‘Originally known as’: Famous books and their original titles

They say you can’t judge a book by its cover, but surely you should be able to judge it by its title? Titles are so definitive, so inseparable from a book’s very soul, that it’s hard to imagine any author leaving it to the last minute – or allowing someone else to decide for them – but it happens far more often that you  might think. In fact, it’s fascinating how fluid the titles of classic books prove to be. Catch-22 seems irresistibly catchy now, but its original title was actually Catch-18. And if George Orwell had had his way 1984 would never have been such a portentous year (Orwell’s first choice for the book was The Last Man in Europe). In fact, the titles an author – or their publisher – rejects can often be as revealing about the writing process as the one they eventually end up with, so here’s my top ten books that were originally known by another name entirely…

1              Bleak House and The Man in Black
I’m starting this list with Bleak House for the obvious reason that it’s Dickens’ great novel that inspired my own book, The Man in Black. Dickens mulled over several titles for his novel, including Tom-All-Alone’s (the slum where so many of the mysteries of the novel are buried), The Solitary House (That Never Knew Happiness)The East Wind; and The Ruined House That Got into Chancery and Never Got Out, before finally settling on the short and deliberately ambiguous title we have now.

2              Frankenstein and Prometheus Unchained
The subtitle for Mary Shelley’s iconic horror story is ‘The Modern Prometheus’, but she originally considered calling the book itself Prometheus Unchained. The figure of Prometheus offers a powerful parallel with Victor Frankenstein – just as Prometheus disobeys the gods by stealing the ‘essential fire’ from heaven, so Frankenstein over-reaches himself by taking on God-like powers and daring to create life itself. My book The Frankenstein Monster, is inspired by the lives of Mary Shelley and her husband, the poet Percy Bysshe Shelley, and recreates that famous summer in Switzerland when Frankenstein was conceived.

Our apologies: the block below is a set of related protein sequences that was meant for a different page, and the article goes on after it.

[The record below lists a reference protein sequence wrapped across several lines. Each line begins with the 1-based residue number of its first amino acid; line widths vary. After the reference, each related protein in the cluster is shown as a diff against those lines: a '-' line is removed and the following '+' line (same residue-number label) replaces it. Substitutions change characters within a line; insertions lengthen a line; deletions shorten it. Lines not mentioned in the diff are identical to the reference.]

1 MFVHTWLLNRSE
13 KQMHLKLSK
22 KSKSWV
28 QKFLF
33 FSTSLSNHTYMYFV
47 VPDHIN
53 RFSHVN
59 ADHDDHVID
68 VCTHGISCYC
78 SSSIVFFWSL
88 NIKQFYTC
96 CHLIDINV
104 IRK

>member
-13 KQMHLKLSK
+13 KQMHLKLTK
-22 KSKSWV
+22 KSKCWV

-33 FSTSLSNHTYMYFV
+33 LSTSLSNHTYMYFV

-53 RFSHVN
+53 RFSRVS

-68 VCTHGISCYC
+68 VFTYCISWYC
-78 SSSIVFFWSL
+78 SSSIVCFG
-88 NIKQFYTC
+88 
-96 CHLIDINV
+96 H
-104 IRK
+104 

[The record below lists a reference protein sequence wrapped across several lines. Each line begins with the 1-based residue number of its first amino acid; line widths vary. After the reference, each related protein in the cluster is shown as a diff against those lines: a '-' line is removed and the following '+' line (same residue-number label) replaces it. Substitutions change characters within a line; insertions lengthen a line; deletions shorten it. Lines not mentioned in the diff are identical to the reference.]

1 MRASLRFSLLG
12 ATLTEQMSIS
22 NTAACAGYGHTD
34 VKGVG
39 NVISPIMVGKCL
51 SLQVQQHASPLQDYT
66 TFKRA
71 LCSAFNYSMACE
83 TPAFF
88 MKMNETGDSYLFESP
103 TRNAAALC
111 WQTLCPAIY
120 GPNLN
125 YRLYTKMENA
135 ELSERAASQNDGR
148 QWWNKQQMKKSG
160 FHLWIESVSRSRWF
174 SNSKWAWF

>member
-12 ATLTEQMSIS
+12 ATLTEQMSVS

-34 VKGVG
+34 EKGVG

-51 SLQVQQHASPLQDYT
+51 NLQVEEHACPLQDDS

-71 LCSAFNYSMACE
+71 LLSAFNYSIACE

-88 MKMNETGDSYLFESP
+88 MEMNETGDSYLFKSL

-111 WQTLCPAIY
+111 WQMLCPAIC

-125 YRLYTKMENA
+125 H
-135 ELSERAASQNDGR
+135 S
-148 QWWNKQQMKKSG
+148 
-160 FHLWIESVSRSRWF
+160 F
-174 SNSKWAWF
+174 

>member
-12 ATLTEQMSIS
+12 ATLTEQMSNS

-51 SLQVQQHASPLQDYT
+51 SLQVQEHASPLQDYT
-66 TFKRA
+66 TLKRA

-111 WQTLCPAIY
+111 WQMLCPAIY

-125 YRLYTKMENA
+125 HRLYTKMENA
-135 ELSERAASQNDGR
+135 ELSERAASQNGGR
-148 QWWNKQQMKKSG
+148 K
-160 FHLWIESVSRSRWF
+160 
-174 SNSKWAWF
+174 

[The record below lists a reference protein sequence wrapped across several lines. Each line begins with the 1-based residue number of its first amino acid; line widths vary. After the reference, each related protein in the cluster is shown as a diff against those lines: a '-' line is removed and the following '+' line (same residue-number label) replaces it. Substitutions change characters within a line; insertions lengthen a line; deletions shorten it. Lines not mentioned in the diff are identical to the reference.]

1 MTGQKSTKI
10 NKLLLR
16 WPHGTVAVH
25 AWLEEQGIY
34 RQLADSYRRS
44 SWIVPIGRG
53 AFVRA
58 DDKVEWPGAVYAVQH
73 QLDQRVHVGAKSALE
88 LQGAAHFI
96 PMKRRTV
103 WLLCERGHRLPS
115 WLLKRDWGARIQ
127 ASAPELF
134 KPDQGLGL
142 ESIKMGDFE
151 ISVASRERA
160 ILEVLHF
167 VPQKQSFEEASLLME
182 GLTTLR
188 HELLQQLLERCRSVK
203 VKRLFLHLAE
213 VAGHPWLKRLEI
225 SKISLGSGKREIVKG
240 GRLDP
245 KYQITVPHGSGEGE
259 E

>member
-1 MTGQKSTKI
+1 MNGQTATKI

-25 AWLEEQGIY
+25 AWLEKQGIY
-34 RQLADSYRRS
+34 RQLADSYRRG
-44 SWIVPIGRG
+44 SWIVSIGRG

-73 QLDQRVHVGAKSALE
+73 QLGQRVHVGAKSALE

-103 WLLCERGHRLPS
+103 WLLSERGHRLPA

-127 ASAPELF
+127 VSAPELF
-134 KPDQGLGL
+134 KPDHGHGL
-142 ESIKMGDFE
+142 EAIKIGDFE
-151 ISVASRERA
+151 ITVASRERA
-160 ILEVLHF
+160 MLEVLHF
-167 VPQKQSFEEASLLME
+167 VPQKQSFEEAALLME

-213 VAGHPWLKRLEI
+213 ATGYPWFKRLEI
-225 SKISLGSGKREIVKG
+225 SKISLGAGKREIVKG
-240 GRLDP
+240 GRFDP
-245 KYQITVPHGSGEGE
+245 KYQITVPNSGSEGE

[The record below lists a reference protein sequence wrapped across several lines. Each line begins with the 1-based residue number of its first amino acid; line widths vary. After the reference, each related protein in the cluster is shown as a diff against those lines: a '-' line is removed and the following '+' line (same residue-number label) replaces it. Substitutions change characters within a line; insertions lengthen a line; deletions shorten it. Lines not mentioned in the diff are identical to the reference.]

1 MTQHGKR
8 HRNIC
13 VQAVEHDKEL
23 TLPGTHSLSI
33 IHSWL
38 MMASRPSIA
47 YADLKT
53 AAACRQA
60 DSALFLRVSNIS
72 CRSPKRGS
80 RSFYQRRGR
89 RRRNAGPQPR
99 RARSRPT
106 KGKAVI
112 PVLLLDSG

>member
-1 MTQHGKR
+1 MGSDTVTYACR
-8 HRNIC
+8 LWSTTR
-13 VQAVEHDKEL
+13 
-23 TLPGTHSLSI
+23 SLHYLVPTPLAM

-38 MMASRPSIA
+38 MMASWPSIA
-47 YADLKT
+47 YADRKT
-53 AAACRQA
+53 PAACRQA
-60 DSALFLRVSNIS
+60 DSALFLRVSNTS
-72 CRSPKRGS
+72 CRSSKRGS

3              Dracula and The Un-Dead
Dracula must be one of the most evocative one-word titles in all literature, so it’s fascinating to discover that the original contract for the book refers to it as The Un-Dead, and that the Count himself only gained that name quite late on in the process – he’s referred to in Bram Stoker’s notes as ‘Count Wampyr’. Fascinating also, that the two great horror novels in this list both gain so much of their power because they’re names, rather than another title format.

4              Pride & Prejudice and First Impressions
Jane Austen’s great masterpiece was originally submitted to the publisher Thomas Cadell as First Impressions, only to be rejected by return of post. She then spent over 15 years re—working the book, and it was finally accepted and published in 1813. Austen seems to have been particularly ambivalent about her titles – Northanger Abbey started life as Susan, Sense & Sensibility was originally entitled Elinor & Marianne, and she was considering The Elliots for Persuasion. Her family probably chose the latter after her death. Only Emma and Mansfield Park (the inspiration for my own first book) seem to have had those titles from the start.

5              The Mill on the Floss and Sister Maggie
I confess at once that The Mill is one of my least favourite George Eliot novels – I just can’t forgive her resorting to a deus ex machina ending because she’s got her plot into such a tangle she can’t write herself out of it. That said, the character of Maggie Tulliver is a wonderful tour de force, and Maggie’s relationship with her brother beautifully and painfully evoked. Eliot submitted the novel to her publisher John Blackwood as Sister Maggie, but while he loved the book, he loathed the title. Eliot’s lover, George Henry Lewes, then suggested The House of Tulliver but it was Blackwood who eventually chose The Mill on the Floss, deeming it more ‘poetical’.

6              Lady Chatterley’s Lover and John Thomas and Lady Jane